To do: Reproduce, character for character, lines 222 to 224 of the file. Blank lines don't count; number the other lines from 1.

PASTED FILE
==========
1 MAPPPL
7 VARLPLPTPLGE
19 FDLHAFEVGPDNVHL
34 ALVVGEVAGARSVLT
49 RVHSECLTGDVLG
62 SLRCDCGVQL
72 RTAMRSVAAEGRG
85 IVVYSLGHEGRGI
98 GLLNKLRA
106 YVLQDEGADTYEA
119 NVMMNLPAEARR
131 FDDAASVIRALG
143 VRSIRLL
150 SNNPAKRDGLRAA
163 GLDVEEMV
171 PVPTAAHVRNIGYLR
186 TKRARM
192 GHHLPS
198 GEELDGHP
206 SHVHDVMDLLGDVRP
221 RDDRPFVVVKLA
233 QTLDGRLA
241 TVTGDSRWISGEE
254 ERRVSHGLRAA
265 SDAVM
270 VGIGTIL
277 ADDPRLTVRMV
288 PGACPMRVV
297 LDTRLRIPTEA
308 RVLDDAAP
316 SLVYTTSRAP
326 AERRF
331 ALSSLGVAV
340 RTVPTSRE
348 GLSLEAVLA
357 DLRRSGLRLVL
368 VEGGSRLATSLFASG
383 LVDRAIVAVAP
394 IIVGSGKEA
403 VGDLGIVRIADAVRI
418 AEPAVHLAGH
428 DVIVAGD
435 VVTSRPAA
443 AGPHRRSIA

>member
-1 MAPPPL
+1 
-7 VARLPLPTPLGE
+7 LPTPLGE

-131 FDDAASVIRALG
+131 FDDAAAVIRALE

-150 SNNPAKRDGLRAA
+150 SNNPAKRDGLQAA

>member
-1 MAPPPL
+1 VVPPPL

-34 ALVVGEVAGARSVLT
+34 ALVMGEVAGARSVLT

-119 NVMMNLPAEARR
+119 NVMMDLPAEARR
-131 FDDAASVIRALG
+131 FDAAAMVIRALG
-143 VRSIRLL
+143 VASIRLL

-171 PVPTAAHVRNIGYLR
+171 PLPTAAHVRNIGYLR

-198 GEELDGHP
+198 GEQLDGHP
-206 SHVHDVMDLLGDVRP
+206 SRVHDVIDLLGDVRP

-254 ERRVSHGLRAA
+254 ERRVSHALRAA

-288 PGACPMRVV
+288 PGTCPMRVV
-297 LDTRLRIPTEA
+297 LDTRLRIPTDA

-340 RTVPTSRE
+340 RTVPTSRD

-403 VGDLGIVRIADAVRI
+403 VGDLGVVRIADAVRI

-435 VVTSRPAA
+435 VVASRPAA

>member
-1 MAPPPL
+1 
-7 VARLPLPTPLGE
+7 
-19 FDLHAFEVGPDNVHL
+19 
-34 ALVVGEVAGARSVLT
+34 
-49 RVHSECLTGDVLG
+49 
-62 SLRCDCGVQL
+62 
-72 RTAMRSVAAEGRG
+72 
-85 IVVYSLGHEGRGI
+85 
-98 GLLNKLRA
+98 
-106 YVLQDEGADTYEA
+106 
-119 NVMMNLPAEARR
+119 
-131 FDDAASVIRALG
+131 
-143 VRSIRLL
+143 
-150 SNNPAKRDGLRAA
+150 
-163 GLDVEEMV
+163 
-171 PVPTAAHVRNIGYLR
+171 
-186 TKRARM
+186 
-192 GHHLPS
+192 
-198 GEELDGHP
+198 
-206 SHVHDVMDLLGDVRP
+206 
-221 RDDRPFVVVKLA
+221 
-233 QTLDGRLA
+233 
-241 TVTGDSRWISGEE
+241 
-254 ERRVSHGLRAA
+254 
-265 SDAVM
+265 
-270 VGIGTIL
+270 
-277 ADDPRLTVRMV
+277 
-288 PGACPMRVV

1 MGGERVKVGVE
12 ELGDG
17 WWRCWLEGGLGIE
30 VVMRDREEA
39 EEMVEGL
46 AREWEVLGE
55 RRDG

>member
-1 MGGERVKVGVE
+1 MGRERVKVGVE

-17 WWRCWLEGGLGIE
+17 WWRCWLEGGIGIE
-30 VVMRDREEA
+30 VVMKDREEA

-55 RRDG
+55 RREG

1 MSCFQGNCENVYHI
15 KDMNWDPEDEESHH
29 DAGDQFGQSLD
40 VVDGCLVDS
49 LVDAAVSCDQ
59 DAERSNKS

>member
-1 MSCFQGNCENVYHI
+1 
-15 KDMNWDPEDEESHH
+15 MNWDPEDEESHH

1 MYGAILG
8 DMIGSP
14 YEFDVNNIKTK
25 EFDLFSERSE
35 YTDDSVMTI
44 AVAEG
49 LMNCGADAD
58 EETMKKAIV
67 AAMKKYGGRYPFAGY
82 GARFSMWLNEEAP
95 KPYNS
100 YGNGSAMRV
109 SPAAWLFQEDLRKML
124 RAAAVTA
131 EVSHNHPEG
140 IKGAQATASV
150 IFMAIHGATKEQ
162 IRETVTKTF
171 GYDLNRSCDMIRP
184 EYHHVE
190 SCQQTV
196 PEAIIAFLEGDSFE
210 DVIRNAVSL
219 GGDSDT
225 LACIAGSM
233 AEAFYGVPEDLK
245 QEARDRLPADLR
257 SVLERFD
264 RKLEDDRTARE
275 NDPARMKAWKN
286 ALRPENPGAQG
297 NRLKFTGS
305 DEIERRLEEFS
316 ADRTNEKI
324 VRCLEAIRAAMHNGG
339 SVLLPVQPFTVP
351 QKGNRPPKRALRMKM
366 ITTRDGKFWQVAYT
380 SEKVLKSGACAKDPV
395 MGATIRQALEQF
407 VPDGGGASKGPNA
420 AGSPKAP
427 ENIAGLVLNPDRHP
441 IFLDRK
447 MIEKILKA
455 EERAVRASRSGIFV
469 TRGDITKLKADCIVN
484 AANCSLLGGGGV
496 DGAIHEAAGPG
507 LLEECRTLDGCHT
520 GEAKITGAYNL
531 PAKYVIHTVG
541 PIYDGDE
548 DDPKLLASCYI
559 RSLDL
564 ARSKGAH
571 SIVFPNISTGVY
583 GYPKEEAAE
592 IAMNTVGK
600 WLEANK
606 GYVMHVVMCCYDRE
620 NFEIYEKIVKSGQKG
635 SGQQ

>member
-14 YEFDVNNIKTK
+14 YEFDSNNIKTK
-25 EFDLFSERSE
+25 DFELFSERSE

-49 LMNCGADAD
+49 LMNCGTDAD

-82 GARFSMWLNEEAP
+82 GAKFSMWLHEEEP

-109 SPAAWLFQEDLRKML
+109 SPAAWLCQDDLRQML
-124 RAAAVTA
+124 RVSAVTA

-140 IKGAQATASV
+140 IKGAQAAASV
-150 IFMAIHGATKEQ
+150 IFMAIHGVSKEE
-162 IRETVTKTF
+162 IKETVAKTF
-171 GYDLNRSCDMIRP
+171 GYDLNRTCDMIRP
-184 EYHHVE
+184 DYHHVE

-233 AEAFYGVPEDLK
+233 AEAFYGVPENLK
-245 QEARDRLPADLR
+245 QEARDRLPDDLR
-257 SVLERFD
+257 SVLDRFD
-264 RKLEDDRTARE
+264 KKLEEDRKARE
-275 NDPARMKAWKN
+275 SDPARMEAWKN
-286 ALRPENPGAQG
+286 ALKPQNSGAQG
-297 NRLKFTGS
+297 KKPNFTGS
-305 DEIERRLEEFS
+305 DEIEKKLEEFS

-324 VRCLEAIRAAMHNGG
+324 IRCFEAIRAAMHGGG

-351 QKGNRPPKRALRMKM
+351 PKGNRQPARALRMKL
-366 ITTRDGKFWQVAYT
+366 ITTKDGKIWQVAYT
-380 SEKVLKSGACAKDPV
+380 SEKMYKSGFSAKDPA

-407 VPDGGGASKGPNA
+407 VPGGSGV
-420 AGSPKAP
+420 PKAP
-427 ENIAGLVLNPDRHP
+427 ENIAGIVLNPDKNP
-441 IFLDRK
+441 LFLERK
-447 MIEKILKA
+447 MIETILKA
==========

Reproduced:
571 SIVFPNISTGVY
583 GYPKEEAAE
592 IAMNTVGK